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Rethinking the Interface Between Mental Illness, Criminal Justice, and Academia

by Johnson, William Wesley (2011). Criminal justice, and academia. Justice Quarterly, 29(1): 15-22.

In his 2009 Presidential Address to the Academy of Criminal Justice Sciences (ACJS), University of Southern Mississippi criminologist William Wesley Johnson observed that American corrections has gone through three deinstitutionalization movements: the first being probation and parole in the mid- and late-1800s, the second being community-based rehabilitation and "alternative to incarceration" programs between the 1950s and 1970s, and the third being current efforts to move mentally ill offenders from jails and prisons to community-based programming.

Johnson has also written about deinstitutionalization efforts  such as Crisis Intervention Teams, mental health courts, and diversion or discharge planning in a book, Criminalization of Mental Illness: Crisis & Opportunity for the Justice System (Carolina Academic Press, 2008), written with Risdon N. Slate, a NAMI-Florida board member.

Deinstitutionalization movements are actually broader, and probably more complex, than Johnson's three-pronged framework. It is not unreasonable, for instance, to separate the probation and parole movements, which were also early prerelease and reentry initiatives. The rehabilitation movement of the 1950s could also be separated from the "alternatives to incarceration" movement, which started in the late 1960s and continued for a few decades. Moreover, "community corrections," restorative justice, "drug court," and prisoner reentry movements have also marked out some historical territory.

What is clear is that mentally ill offenders and prisoners are viewed with some significant difference. The deinstitutionalization and transinstitutionalization of mentally ill men and women out of mental hospitals into jails and prisons has been given valuable attention, although Johnson observes that he has noticed, in speeches he has given around the country, that people are generally still surprised to learn that correctional institutions have become the new mental hospitals. Johnson is also aware, as has been noted, of efforts to counter this trend. Smartly, he lists several cautions: crisis too often drives policy and practice; new initiatives are often insufficiently funded; and well-intentioned efforts often go awry.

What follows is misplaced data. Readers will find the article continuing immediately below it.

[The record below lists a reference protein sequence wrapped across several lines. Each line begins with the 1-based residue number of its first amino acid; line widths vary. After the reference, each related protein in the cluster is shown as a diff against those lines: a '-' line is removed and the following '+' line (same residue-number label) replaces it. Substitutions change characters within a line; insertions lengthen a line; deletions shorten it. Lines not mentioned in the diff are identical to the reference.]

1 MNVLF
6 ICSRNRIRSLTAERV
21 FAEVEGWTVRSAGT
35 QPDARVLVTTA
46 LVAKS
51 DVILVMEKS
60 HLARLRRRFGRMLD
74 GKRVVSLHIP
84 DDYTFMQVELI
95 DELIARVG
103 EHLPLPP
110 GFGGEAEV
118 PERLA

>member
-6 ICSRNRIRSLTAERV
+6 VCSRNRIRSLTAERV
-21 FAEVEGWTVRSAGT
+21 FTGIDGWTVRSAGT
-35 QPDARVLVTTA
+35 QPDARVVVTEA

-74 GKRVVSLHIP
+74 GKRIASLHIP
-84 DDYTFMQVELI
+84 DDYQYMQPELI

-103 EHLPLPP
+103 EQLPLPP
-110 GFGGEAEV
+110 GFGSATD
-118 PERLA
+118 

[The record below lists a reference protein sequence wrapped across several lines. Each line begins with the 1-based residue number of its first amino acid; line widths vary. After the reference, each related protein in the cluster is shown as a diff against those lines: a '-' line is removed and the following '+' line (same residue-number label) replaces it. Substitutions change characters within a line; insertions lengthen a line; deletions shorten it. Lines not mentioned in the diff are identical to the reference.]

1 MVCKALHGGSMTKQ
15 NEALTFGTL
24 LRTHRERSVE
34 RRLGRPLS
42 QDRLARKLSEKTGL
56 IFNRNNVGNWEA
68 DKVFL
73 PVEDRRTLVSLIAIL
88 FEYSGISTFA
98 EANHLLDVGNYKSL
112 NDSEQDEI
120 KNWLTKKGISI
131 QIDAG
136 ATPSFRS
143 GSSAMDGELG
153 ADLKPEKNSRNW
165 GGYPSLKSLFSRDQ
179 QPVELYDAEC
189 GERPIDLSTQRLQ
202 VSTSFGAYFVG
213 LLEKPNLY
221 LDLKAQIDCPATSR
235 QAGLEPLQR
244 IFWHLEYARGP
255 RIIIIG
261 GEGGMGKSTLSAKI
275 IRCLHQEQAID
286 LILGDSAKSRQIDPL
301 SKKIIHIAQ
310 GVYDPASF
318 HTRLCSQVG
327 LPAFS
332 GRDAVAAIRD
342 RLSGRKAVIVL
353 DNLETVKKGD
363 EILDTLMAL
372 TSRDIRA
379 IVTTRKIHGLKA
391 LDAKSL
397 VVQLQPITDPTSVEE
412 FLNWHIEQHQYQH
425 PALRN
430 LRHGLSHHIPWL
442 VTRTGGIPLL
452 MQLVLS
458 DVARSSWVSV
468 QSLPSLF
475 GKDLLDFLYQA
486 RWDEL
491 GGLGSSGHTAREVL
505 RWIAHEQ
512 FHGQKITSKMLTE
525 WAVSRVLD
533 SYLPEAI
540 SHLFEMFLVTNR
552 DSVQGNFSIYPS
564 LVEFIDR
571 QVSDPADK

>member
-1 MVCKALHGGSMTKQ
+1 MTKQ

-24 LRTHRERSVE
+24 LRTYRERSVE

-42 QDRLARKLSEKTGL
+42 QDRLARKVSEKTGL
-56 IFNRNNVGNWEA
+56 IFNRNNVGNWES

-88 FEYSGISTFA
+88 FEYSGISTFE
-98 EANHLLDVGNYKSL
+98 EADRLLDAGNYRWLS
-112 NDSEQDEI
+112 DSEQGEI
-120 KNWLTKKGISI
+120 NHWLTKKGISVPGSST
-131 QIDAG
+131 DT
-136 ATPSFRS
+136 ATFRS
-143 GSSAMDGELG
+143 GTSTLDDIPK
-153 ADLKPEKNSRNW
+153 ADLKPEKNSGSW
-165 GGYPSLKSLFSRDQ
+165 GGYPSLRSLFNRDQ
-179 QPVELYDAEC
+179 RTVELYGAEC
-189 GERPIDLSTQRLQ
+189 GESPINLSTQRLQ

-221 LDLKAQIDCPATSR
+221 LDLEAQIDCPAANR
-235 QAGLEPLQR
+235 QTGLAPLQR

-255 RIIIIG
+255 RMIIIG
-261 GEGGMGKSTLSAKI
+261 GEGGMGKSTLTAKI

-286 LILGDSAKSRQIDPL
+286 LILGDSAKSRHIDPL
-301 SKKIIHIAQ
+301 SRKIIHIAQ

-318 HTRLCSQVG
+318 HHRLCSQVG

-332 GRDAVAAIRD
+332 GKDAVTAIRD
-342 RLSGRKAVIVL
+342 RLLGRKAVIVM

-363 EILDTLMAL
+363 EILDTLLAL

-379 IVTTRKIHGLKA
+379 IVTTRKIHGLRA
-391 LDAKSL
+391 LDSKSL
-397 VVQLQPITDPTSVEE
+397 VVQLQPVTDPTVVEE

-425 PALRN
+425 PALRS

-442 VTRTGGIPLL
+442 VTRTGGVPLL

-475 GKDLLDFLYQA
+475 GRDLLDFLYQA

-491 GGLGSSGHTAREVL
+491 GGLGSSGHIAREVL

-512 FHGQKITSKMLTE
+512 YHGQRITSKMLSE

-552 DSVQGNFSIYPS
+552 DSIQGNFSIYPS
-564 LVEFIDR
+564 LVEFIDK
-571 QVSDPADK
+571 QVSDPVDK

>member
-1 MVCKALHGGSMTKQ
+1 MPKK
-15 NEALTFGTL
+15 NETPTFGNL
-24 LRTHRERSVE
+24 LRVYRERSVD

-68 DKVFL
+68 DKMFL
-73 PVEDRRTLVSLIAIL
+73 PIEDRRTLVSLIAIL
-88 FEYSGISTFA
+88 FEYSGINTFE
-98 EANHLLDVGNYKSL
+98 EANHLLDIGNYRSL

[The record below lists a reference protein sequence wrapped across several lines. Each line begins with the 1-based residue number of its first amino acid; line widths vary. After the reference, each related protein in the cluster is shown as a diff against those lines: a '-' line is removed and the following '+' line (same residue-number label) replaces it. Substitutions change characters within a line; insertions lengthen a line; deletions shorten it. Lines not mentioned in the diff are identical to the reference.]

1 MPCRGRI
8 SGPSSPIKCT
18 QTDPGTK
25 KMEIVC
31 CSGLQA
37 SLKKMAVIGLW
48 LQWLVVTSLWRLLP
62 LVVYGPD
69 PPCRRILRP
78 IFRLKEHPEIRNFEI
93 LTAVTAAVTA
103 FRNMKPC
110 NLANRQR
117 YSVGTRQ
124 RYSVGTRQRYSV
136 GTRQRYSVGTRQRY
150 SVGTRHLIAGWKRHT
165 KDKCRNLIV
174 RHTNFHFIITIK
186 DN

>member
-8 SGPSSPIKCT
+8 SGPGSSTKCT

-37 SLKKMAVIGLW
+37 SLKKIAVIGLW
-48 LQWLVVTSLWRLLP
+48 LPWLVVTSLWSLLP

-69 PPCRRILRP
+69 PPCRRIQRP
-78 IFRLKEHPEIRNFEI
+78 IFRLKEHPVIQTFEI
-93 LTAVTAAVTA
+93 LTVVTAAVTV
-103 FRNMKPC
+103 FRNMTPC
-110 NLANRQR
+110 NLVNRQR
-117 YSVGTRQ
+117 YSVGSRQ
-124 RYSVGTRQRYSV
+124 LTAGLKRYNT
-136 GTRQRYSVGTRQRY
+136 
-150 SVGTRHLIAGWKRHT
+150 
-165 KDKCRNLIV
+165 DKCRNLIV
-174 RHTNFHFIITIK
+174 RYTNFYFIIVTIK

Johnson is correct that "crisis drives policy," but in which direction? History suggests we'll continue to put insufficient resources into the community options that are valuable for mentally ill, as well as non-mentally ill, offenders. Academic researchers, among others, can play a valuable role in steering policymakers and others toward more fruitful sanctioning and supervision practices, but this requires great deal of determined attention, which is not evident over the current correctional landscape. With regard to the mentally ill, Johnson holds out hope for Crisis Intervention Teams (CIT). In fact, these are interesting forms of intervention, and they have undoubtedly kept at least some individuals from being jailed or otherwise incarcerated. The troubling point, however, is that academic, policymaker, and other attention given CIT, as has been the case with other community-based interventions, rarely examines its actual impact of the overincarceration of those populations which are supposedly being decarcerated or deinstitutionalized as a result of one particular intervention or another.

Posted Mon, Jun 20 2011 10:40 AM by Tracey Vessels


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